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Vick's

During the second half of the nineteenth century, Rochester, New York, supported a thriving nursery industry. Its geographic location in the fertile Genesee Valley and the availability of efficient transportation made the city an ideal place for seedsmen to set up their businesses.

James Vick dominated “The Flower City” with his vertically integrated company that included its own 100-acre nursery for the growing of seeds and plants, retail store, order and packing department, and publishing office, engravers’ rooms, and bindery for the production of catalogs.

John Walton, cover for Vick’s Illustrated Floral Guide for 1873. (9 x 5 7/8 in). Rochester, NY: C. F. Muntz & Co. Lith., 1873.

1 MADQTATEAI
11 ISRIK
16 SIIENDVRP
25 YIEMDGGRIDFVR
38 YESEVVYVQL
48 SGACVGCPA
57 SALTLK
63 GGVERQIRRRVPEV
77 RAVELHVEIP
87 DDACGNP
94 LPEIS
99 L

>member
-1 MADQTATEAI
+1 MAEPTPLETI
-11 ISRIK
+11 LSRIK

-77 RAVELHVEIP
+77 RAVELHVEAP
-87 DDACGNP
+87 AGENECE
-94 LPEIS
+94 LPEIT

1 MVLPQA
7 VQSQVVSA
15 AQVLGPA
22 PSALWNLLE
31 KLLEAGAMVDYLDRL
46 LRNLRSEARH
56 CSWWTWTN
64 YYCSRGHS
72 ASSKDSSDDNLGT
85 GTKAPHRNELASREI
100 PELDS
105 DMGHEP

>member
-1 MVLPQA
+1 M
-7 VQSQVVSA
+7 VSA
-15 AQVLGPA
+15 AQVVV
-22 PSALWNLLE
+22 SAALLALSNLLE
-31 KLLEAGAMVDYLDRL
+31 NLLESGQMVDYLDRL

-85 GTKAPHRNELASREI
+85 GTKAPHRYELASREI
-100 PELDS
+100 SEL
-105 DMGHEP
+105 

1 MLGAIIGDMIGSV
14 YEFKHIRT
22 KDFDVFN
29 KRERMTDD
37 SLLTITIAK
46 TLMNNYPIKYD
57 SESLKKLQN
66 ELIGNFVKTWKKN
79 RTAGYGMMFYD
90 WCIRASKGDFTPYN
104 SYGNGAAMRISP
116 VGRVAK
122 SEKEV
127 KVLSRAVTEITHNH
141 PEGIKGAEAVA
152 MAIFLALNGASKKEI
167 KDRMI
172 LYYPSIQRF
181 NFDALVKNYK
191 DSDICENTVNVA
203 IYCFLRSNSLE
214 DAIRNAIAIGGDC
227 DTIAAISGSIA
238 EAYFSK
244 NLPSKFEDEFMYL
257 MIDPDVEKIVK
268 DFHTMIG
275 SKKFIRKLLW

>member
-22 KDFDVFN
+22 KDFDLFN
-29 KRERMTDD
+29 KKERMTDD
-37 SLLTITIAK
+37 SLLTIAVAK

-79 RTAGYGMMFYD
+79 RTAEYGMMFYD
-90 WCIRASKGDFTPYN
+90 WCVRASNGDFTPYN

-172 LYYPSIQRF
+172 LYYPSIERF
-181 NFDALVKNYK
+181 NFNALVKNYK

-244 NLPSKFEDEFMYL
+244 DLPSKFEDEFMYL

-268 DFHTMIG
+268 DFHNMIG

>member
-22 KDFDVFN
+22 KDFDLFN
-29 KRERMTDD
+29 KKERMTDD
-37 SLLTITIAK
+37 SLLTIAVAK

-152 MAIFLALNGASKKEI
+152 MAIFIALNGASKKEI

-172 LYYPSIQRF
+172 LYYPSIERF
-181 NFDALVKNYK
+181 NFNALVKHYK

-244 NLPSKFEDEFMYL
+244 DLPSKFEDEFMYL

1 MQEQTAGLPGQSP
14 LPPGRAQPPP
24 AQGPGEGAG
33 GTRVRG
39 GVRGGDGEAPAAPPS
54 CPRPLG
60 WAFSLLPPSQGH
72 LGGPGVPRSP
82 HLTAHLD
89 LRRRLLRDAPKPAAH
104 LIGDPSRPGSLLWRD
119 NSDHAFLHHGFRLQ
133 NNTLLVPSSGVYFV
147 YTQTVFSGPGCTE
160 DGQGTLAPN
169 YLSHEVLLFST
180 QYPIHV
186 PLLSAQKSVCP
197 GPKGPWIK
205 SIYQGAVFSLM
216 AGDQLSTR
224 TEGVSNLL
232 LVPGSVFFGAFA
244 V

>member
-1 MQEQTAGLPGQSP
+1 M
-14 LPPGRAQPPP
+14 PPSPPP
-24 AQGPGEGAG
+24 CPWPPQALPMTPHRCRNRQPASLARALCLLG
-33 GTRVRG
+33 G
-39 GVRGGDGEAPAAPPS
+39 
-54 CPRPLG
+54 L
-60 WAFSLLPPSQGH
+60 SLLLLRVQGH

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John Walton, wood engravings for Vick’s Illustrated Floral Guide for 1873. (9 x 5 7/8 in).
Rochester, NY: C. F. Muntz & Co. Lith., 1873.

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In 1873, Vick demonstrated his marketing genius by including in the catalog behind-the-scenes illustrations of his seedhouse so that distant customers understood his efficient operation. He wrote: “As hundreds of thousands of my customers will probably never have the opportunity of making a personal visit, I thought a few facts and illustrations would be interesting to this large class whom I am anxious to please, and be, at least, an acknowledgement of a debt of gratitude for long continued confidence, which I can feel, but not repay.”

John Walton, wood engravings for Vick’s Illustrated Floral Guide for 1873. (9 x 5 7/8 in). Rochester, NY: C. F. Muntz & Co. Lith., 1873.
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The crisp wood engravings of vegetables, created by George Eichorn, were all numbered and cross-referenced in descriptive lists, making it easy for customers to use the catalog.

 

 

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